Browse 1,200+ courses with a wide range of study options from online courses to diploma qualifications, training and full-time education. Learn more
A variety of scholarship opportunities are available for different areas of study, across the state. Learn more
View our news, press releases, videos, announcements and publications about TAFE NSW. Learn more
This is the fourth instalment in our Be ambitious in 2017 series. This time we're taking a look under the bonnet of the automotive industry and the many job opportunities it has to offer.
It's safe to say that there'll always be a demand for the services of qualified mechanics.
[quote]As long as Australians' love affair with their cars and other vehicles continues, they'll always need people to repair and maintain them.[/quote]
You'll also be in good company. Did you know that Queen Elizabeth II got her hands dirty as a mechanic during WWII?
It's also an interesting and varied occupation with never a dull moment. You can be doing suspension work on Monday, building an engine or gearbox on Wednesday and solving an electrical problem on Friday.
Firstly, there are a couple of check-boxes you'll probably need to tick. Things like a keen interest in motor vehicles and a basic understanding of the internal combustion engine. You'll also need to have a good eye for detail, as you'll be working with the intricate component parts of machines and mechanical systems. You need to be good with your hands and have some basic mechanical aptitude. Plus a good level of physical fitness (this ain't no desk job).
Oh, and you'll find it helpful to have a current driver's licence. How else are you going to test-drive your work?
You'll need to have completed secondary school with satisfactory grades in English, maths and science. It's also preferable to have studied trade or industrial arts subjects at school such as metalwork or technical drawing.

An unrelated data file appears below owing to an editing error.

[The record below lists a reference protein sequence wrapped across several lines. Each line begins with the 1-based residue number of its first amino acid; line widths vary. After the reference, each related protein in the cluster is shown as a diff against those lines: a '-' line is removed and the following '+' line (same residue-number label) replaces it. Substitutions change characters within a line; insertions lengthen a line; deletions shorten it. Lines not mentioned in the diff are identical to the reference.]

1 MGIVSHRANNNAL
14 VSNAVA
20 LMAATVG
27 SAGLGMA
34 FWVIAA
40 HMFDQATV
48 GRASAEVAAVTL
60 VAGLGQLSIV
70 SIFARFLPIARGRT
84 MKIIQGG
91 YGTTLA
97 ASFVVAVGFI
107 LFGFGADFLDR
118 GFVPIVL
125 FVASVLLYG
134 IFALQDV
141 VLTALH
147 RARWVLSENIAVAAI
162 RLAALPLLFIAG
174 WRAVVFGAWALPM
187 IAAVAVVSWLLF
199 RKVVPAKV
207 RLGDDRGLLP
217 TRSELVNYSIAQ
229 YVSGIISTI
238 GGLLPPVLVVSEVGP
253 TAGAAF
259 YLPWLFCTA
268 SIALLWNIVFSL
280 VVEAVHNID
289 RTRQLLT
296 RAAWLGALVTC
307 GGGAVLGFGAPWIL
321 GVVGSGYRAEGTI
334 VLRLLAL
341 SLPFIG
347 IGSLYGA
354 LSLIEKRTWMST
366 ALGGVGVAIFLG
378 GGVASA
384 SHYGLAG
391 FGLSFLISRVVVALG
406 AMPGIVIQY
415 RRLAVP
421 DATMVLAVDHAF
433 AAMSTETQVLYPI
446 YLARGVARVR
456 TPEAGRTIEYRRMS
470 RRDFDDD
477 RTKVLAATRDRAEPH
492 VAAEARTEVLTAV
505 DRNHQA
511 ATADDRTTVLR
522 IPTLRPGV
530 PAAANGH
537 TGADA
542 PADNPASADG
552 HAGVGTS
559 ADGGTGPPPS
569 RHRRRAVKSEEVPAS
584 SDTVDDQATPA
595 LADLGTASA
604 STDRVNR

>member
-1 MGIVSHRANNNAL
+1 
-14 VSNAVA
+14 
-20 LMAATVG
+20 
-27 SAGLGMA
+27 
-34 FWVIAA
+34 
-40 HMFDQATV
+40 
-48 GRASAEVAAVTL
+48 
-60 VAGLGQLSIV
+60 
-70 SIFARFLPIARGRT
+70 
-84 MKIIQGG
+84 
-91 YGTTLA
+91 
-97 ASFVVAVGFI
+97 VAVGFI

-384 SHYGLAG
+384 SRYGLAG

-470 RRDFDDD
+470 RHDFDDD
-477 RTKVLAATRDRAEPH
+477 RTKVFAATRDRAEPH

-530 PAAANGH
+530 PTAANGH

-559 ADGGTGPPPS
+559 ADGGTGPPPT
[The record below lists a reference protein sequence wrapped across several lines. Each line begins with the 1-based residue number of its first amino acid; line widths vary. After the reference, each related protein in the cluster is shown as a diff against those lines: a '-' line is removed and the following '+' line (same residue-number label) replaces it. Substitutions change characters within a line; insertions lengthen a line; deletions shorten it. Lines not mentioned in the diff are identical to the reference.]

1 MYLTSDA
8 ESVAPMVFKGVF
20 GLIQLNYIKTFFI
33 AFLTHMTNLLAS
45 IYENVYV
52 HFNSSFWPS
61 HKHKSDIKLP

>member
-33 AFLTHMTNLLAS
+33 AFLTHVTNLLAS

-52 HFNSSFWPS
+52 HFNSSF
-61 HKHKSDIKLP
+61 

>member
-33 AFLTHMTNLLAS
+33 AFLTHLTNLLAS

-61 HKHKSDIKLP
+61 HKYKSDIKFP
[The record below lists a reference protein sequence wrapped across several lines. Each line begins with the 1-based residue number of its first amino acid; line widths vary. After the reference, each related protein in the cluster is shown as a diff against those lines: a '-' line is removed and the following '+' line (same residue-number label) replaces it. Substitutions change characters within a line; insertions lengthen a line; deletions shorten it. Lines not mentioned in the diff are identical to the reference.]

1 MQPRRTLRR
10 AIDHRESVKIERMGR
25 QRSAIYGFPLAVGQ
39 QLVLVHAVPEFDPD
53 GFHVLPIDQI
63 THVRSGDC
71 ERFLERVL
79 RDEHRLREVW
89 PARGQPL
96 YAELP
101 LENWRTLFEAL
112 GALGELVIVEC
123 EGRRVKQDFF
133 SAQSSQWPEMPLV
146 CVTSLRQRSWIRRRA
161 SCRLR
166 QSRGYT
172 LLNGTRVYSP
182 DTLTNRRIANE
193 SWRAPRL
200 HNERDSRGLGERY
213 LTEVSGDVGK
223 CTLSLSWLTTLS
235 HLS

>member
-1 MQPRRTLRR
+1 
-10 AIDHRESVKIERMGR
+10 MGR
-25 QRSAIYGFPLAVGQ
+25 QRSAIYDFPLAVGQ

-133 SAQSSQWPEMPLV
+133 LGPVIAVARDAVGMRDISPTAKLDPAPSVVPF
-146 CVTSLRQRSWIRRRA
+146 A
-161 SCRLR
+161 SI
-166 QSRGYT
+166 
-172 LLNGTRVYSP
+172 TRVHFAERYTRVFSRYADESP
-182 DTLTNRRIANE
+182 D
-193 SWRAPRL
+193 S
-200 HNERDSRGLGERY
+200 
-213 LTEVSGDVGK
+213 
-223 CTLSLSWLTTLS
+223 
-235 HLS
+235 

The best way to significantly increase your chances of finding an apprenticeship is to enrol for the Certificate III in Light Vehicle Mechanical Technology with TAFE NSW. There are a range of automotive courses on offer with TAFE NSW, but this one is the most suitable for someone just starting out as it has no entry requirements and is suitable for an Australian apprenticeship pathway.
[quote]Did you know you can begin your TAFE studies while you're still at school?[/quote]
This is through the TAFE NSW TVET program. TVET stands for "TAFE-delivered vocational education and training", and automotive is among the industry areas that are eligible. It means you can learn valuable workplace skills and gain hands-on experience while you're still at school, increasing your prospects of gaining an apprenticeship. These units can count towards your HSC. Upon completion of your TVET course you'll be awarded a Certificate qualification or statement of attainment which is nationally accredited and recognised. If you're interested in starting your training while still at school, speak to a career advisor either at your school or your nearest TAFE NSW campus.
[quote]Studying for your trade at TAFE is a great start, but still doesn't necessarily guarantee an apprenticeship.[/quote]
There's a lot of competition for mechanical apprenticeships, so you'll need to give your efforts some extra revving to put you ahead of everyone else. In other words, you'll need to literally put yourself out there by pounding the pavement. That is, personally approaching the garages in your local area and asking if they'd consider taking you on as an apprentice. You never know your luck when taking this personal approach. Not only is Australia currently in the midst of a skills shortage, but employers who take on new mechanic apprentices may be eligible for financial incentives in the form of government subsidies. Taking you on as a new apprentice can be a win-win situation, both for your employer and for you.
Think you might be a good fit for a career in automotive industry? Click here for more information and to download your free course guide.